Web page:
Becoming a rideshare driver taught me to be an entrepreneur. It's the been the best education for self employment I ever had. I was a cab driver but hated it. I started with SideCar in February 2012. Back then, there were no clients. So I drove the office staff around. I had a beat up 1997 Nissan Maxima, but it worked. I drove a cab full time, and did Sidecar on Weekends. In the fall of '12 things started picking up for SideCar. I dove off the deep end and went full time. I picked up another app, Exec a bit later. That kept me busy doing tasks after the morning rush. Early in '13, I got into Uber X. I bought a 2007 Escape and got busy. the rates were good, and I was making 1200 - 1500 a week. I did that all year, and was happy. In early 14, I added Lyft. So I was doing all three apps. Then they started with the rate cuts. I looked at that and said, what do I do? I decided to get a Black Car. I doubled down and bought a new SUV, and got into Uber Black/SUV. It was still open back then. Not any more, though. I got back into making good money. I would do Uber Black for early airports and morning rush, then switch to running all three apps after 10 a.m. I also built a website and started doing SEO and Social Media advertising. I started building a clientele. Then I contacted other airport service companies and started picking up their over flow. When I would get calls for stretch limos, I would sell other companies services and take commissions. I started writing a blog. My name got picked up by NPR after I blogged about making 10K (verified by therideshareguy.com) in one month last fall and got interviewed. When I knew I'd be on national radio, I hurriedly created my own blog and put links to driver referral promo codes on it and started getting referral commissions from the roughly 500 people a week that started reading the blog.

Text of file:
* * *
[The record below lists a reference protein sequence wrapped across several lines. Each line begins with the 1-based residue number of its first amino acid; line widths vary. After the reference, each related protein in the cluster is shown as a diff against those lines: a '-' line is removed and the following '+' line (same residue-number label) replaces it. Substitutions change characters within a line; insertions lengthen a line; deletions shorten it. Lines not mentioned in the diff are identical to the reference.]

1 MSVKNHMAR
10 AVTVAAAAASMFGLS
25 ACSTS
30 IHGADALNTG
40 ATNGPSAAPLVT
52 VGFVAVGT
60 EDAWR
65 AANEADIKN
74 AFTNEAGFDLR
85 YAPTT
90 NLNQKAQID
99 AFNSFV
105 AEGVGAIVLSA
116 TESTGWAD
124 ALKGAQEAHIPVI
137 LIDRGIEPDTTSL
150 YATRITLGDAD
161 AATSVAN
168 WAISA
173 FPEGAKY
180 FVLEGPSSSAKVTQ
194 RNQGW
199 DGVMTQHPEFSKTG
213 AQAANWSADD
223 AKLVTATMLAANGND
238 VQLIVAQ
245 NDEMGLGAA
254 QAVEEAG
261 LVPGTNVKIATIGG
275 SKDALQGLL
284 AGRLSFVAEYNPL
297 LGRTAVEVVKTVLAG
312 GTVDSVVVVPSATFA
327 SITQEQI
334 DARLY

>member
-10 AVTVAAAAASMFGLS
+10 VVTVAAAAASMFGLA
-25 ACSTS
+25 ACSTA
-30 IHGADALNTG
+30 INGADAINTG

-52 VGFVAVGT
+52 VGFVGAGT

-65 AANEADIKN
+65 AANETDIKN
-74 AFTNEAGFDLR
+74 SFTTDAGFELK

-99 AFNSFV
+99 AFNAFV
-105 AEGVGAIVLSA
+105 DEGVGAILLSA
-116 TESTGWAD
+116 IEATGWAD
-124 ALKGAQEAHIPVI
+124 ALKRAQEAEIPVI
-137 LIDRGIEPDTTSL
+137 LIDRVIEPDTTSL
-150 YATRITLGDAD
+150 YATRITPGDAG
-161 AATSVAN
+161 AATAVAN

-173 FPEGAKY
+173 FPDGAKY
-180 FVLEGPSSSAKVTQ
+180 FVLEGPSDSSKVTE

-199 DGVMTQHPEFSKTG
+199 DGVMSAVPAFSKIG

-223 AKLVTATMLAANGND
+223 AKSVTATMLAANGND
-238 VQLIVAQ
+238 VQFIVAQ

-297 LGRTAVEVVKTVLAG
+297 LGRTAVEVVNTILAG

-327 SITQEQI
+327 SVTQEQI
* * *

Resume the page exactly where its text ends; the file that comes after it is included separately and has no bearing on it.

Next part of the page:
To recap: I make money by doing:
Uber Black and SUV calls for early airports and morning rush.
Lyft and Lyft Plus calls after morning rush. (Had a $115 Lyft Plus call from Mill Valley to OAK earlier this week)
SideCar calls after morning rush, including the occasional package and food delivery calls. ( I keep my multiplier at 2.5, so it pays well)
BlackLane, which is a Black Car app out of Germany. A lot of long runs from SFO to outlying suburbs, even up to Sacramento and the Napa Valley, also Carmel/ Monterey.
Driver Referrals Bonuses, which I get from internet marketing using Mail chimp and from my blog, theblackcarguy.com
Private clients from my website, smartripservices.com and from family, friends, and neighbors.
Consulting: I teach others how I do what I do, I charge only $50 per hour.
Selling stretch jobs for another limo company, at a 15% commission. A good wine tour nets about $600 - $800 dollars, so that's $90 to $120 in commission for one job.
I will come up with other ways to earn, I'm always learning, thinking, signing up for apps, keeping my mind open to possibilities. It's always curious to me when I see people complaining about these low x fares and that they are going broke, especially with so freaking much opportunity all around. When it's slow, ask yourself. What else can I do? It seems like food delivery is exploding right now. I see that Chewse is paying $35 - $75 per hour for catering setups, hell there's all kinds of stuff to do. Check out axle hire, they always are looking for folks and paying guaranteed wages of at least $20 per hour, no commission. Hustle, people, hustle!!!
Post Script, Added on July 13: A new report was just published ranking many of the largest on demand driving jobs in the San Francisco Bay Area. Many of these jobs have operations in other major cities as well. Jobs were ranked on money, flexibility, and opportunity to advance to benefitted employee status. Check it out here